During the opening two F1 races of the season, Aston Martin voiced unease that the change to floor rules for 2021, aimed at cutting downforce, had excessively punished the low rake concept cars the most.
Team principal Otmar Szafnauer suggested that the performance swing between the high-rake and low-rake cars could be as much as one second per lap.
Szafnauer wanted the FIA to respond with some rule tweaks to level the playing field this season, and did not completely dismiss the idea of legal action if a positive response was not forthcoming.
However, Aston Martin’s complaints have found little support among rival competitors, who are clear that they believe that the right procedures were followed by the FIA and F1 in coming up with the floor solution.
Ferrari team principal Mattia Binotto said: “There is a governance in place and if you need to change aero rules, you need to go through that governance.
“As Ferrari, we believe what was said on the safety reasons was the proper choice. But more than that, that choice was discussed at the time, with all technical directors, in the Technical Advisory Committee.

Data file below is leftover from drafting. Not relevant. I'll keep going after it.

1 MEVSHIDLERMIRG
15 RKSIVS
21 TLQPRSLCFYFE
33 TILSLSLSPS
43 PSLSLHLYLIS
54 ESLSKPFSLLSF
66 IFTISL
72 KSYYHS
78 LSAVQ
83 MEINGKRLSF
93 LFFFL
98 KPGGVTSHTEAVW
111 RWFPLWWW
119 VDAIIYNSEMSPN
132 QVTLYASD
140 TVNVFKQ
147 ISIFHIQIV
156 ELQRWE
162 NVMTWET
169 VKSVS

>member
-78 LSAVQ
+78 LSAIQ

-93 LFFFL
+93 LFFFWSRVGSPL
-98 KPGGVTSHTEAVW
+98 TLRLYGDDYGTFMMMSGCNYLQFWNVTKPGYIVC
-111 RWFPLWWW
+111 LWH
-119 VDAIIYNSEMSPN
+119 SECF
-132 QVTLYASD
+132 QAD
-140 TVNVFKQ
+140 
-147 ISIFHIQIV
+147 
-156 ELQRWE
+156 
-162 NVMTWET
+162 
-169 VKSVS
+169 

“We all converged to that regulation, and no one was raising at the time any concerns.”
McLaren boss Andreas Seidl added: “I think from our point of view it was a clear transparent process how these regulations came into force for this year.
“So I don’t see any reason or also any way for a [rule] change now for this year.”
Seidl added that when the rules were originally put forward, there was no clear answer as to whether they would favour one rake concept over another – which meant they could not have been formulated to hinder anyone in particular.
“To be honest, it’s difficult for each team, in my opinion, to give a solid or valid judgment on the effect these new aero regulations have on different car concepts,” he explained.
“We all went into winter with the car concept that we used last year, because of the regulations. It wasn’t really possible to do a big change there, and none of the teams I guess did a parallel development with the same manpower and the same energy with two different concepts to see actually where would you come out.”
Aston Martin itself has backed away from talk of a major conflict with the FIA over the matter, with Szafnauer saying after the Emilia Romagna Grand Prix that he was more understanding of the rule change situation.
“At this point, I’m pretty satisfied that all the correct steps were followed,” he explained. “I mean, we’re still in discussion. We’re just trying to discover what all the steps were to make sure that it was done properly, and equitably. So that’s the reason for the discussion.”